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The King's Book - III. The King's Wisdom

The King no sooner read the letter, but after a little pause, and then reading it once again, he delivered his judgment of it in such as sort, as he thought it was not to be contemned, for that the style of it seemed to be more quick and pithy, that is usual to be in any pasquil or libel, the superfluities of idle brains. But the Earl of Salisbury, perceiving the King to apprehend it deeplier than he looked for, knowing his nature, told him, that he thought, by one sentence in it, that it was likely to be written by a fool or madman, reading to him this sentence in it: "For the danger is past, as soon as you have burnt the letter;" which, he said, was likely to be the saying of a fool; for, if the danger was passed, so soon as this letter was burnt, then the warning behooved to be of little avail, when the burning of the letter might make the danger to be eschewed. But the King, on the contrary, considering the former sentence in the letter "That they should receive a terrible blow, this Parliament," and yet should not see who hurt them, joining it to the sentence immediately following, already alleged, did thereupon conjecture, that the danger mentioned should be some sudden danger by blowing up of powder; for no other insurrection, rebellion, or whatsoever other private and desperate attempt could be committed, or attempted in time of Parliament, and the authors thereof unseen, except only if it were by a blowing up of powder, in which might be performed by one base knave in a dark corner.

Whereupon, he was moved to interpret and construe the latter sentence in the letter, alleged by the Earl of Salisbury, against all ordinary sense and construction in grammar, as if by these words, "For the danger is past," etc., should be closely understood the suddenness and quickness of the danger, which should be as quickly performed and at an end, as that paper should be a blazing up in the fire; turning that word of "as soon" to the sense of "as quickly;" and therefore wished, that before his going to the Parliament, the under-rooms of the Parliament house might be well and narrowly searched.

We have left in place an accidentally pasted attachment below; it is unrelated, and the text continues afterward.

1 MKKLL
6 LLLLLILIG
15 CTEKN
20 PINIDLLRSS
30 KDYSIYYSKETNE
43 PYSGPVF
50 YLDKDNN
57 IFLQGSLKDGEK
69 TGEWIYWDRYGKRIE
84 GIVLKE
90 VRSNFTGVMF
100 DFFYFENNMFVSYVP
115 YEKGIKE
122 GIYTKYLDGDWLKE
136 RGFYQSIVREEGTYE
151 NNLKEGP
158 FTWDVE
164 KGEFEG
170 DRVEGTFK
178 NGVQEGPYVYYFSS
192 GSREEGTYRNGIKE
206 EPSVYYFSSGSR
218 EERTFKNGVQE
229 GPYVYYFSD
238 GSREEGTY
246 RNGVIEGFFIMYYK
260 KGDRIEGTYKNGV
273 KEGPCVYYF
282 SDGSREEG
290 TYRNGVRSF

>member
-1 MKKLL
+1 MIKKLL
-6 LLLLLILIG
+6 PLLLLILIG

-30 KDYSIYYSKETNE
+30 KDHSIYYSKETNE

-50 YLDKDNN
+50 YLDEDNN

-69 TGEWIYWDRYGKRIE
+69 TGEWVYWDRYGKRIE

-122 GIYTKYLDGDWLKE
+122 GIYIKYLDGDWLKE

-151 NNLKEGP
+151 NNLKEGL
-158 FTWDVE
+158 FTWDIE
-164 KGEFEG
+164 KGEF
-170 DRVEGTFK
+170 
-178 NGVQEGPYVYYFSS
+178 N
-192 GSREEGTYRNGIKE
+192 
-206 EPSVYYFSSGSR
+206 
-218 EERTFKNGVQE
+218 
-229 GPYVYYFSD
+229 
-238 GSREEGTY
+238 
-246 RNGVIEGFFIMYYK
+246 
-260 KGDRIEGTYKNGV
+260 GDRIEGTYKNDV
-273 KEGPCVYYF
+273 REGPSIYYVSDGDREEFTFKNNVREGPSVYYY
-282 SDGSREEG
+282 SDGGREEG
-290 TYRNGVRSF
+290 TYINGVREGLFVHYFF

But the Earl of Salisbury wondering at this his Majesty’s commentary, which he knew to be so far contrary to his ordinary and natural disposition, who did rather ever sin upon the other side, in not apprehending, nor trusting due advertisements of practices and perils, when he was truly informed of them, whereby he had many times drawn himself into many desperate dangers; and interpreting rightly this extraordinary caution at this time to proceed from the vigilant care he had of the whole State, more than of his own person, which could not but have all perished together, if this designment had succeeded, he thought good to dissemble still unto the King, that there had been any just cause of such apprehension; and ending the purpose with some merry jest upon this subject, as his custom is, took his leave for that time. But, though he seemed so to neglect it to his Majesty, yet his customable and watchful care of the King and the state still boiling within him, and having with the Blessed Virgin Mary, laid up in his heart the King’s so strange judgment and construction of it, he could not be at rest, till he acquainted the foresaid Lords what had passed between the King and him in private.

Whereupon they were all so earnest to renew again the memory of the same purpose to his Majesty, that it was agreed, that he should the next day, being Saturday, repair to his Highness; which he did in the same privy gallery, and renewed the memory thereof, the Lord Chamberlain then being present with the King.

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